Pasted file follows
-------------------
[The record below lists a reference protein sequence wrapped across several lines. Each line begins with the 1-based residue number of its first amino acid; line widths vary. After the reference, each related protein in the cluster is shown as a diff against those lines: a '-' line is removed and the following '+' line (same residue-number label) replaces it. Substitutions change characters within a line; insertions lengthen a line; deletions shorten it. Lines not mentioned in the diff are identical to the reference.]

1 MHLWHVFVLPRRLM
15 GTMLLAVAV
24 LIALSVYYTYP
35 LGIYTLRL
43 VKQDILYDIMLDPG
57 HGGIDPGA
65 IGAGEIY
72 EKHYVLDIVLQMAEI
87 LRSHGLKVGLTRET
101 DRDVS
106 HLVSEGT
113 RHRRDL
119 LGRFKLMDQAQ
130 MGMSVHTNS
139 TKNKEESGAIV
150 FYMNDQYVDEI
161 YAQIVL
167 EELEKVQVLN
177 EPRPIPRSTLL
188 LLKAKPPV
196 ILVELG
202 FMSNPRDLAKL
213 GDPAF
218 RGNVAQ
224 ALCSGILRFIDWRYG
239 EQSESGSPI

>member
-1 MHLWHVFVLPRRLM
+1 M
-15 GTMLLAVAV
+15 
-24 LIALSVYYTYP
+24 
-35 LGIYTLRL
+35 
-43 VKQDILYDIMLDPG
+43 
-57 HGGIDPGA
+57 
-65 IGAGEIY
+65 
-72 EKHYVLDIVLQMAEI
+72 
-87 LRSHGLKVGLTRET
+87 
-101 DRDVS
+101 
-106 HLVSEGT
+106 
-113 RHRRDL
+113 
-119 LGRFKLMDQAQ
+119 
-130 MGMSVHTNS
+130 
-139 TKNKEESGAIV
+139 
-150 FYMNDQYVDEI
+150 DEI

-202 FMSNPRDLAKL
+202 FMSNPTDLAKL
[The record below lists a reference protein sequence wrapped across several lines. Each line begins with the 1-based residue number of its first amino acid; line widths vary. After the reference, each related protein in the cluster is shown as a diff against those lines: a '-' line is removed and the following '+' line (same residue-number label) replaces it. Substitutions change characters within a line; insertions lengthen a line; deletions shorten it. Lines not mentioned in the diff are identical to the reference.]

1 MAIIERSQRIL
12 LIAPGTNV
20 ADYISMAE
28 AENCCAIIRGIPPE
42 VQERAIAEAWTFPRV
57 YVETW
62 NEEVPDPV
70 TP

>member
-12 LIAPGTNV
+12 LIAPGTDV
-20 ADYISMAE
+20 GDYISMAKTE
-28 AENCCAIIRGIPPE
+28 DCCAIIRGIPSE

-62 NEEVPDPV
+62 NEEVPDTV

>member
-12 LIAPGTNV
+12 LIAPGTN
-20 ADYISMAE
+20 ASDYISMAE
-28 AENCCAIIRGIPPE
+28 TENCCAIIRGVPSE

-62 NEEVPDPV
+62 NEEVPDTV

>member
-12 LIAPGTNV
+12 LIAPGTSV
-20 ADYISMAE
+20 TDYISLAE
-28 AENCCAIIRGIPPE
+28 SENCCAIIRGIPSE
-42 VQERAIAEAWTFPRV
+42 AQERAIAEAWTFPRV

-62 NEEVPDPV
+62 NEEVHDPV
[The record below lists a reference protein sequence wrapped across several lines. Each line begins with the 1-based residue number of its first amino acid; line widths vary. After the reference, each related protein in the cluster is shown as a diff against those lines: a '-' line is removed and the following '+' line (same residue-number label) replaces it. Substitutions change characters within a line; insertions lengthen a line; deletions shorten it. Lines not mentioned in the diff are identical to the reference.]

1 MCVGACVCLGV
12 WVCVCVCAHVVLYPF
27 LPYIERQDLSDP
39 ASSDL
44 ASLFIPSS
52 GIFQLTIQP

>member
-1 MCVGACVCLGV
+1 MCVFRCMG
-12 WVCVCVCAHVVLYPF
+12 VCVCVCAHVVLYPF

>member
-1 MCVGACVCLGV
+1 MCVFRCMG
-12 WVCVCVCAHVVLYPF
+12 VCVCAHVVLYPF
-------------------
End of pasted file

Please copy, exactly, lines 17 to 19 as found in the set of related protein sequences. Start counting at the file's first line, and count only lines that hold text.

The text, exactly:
150 FYMNDQYVDEI
161 YAQIVL
167 EELEKVQVLN